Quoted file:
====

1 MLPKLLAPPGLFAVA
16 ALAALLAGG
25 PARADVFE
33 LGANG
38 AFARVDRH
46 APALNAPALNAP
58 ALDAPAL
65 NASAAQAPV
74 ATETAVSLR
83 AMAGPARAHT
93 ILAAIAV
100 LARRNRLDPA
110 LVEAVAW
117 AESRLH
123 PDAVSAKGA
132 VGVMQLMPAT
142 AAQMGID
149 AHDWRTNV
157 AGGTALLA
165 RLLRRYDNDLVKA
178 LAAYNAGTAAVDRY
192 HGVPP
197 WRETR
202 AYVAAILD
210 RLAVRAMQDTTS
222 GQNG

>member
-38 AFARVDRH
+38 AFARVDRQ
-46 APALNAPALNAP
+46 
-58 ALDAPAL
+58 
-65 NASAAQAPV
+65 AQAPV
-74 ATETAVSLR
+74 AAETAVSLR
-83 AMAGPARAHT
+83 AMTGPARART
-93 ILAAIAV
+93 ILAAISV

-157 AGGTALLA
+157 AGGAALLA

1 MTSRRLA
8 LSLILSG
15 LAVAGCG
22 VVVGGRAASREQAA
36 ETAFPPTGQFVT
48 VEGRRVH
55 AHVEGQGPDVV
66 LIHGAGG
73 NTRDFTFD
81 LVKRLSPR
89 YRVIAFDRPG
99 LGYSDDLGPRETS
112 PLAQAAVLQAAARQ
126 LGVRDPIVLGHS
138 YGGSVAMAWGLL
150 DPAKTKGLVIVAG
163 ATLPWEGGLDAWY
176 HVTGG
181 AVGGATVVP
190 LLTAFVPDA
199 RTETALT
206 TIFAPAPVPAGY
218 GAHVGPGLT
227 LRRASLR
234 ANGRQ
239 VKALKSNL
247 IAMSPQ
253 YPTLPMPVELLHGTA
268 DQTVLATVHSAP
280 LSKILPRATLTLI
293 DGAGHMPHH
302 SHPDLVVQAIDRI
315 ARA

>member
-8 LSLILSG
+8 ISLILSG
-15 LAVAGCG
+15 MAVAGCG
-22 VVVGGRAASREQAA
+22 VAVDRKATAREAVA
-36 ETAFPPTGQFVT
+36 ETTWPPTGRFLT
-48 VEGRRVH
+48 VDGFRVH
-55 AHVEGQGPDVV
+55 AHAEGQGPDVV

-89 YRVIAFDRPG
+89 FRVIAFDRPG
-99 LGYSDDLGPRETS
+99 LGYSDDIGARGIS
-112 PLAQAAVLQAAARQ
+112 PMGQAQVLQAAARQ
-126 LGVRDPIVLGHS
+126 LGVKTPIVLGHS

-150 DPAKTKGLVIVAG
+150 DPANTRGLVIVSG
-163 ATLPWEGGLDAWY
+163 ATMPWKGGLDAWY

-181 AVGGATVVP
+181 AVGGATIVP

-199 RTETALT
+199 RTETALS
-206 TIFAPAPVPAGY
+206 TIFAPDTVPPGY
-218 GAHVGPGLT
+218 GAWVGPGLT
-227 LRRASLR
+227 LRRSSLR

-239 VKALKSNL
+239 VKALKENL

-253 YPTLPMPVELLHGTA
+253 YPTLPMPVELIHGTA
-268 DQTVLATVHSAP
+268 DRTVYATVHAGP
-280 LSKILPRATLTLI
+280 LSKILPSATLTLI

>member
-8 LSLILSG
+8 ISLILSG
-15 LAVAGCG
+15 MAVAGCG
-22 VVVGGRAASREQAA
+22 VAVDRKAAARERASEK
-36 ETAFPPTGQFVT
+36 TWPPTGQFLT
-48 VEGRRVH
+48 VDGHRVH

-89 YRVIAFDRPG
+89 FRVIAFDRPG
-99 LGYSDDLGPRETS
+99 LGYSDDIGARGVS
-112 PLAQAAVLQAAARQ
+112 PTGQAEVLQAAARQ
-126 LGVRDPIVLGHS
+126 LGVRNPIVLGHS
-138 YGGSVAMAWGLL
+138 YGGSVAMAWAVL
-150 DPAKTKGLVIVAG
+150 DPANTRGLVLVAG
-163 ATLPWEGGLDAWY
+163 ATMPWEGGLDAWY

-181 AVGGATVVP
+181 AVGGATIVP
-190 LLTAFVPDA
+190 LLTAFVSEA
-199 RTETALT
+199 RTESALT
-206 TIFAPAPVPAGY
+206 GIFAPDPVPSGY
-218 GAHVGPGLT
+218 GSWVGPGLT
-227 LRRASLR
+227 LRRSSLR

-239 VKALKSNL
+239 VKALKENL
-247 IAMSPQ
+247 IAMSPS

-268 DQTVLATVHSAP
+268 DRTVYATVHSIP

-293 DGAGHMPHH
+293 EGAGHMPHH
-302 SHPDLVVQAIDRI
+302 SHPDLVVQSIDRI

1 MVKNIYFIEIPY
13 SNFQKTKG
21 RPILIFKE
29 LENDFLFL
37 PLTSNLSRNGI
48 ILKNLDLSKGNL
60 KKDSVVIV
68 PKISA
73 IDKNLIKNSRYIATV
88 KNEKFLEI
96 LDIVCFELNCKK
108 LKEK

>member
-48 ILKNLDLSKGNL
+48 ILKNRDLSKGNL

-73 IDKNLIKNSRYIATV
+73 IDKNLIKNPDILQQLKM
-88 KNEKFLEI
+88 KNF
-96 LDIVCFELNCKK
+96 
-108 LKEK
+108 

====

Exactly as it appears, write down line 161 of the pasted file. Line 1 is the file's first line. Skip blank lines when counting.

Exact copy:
-268 DQTVLATVHSAP